We'll find out the results of the colonoscopy on Friday.
My husband feels the test was worth it to rule out things.
I'm still not so sure that an animal, who can't understand what is happening should be subject to human procedures...
I'd be interested in what others think on both sides.
post #3 of 14
wow Ruth, sorry to hear all about what is happening with Duncan, and I am sorry that it seems no members have gone through this procedure with their kitty's (well its a good thing they havent, but it would be good if there was someone to give you some sort of advise)

I personally think, and I do know many others will agree, that we would do anything to help diagnose or help our sick cats, no matter the cost. I truely hope that this gives you some answers.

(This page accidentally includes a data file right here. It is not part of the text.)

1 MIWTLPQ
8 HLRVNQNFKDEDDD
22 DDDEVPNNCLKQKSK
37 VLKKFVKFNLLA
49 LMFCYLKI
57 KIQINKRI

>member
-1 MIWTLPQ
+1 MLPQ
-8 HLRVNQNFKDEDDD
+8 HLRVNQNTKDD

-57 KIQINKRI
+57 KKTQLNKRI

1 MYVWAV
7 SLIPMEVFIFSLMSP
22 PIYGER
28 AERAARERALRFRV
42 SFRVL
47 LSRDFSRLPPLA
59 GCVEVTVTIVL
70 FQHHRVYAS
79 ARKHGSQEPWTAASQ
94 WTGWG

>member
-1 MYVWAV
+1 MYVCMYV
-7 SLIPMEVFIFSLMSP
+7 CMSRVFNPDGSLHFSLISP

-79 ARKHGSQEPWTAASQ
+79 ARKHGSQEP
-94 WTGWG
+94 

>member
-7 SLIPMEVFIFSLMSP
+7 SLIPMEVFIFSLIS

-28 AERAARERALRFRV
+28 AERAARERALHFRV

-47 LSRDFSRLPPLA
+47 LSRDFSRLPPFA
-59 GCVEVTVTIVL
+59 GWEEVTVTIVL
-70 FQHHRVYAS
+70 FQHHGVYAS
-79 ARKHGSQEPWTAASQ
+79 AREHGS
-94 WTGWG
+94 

Thankyou for returning to us to give us an update. It would be wonderful for you to continue to update this thread so we can all follow his progress and hear what the vet says.

I am sending Duncan lots of thoughts from across the ocean - may he recover from whatever it is causing this very quickly
post #4 of 14
I think you made the right decision. Remember that he was asleep for the procedure and doesn't remember a thing. Plus he's not been feeling well for some time. It's worth finding out what is wrong and fixing it so he feels better in the long run. Hopefully you will get good information from the results of the colonoscopy.

Really, using medical equipment and procedures that were developed for humans on animals is a pretty amazing thing. It means that many conditions that were untreatable before can now be cured and the animal can go on to live a normal, healthy life.
post #5 of 14
Thread Starter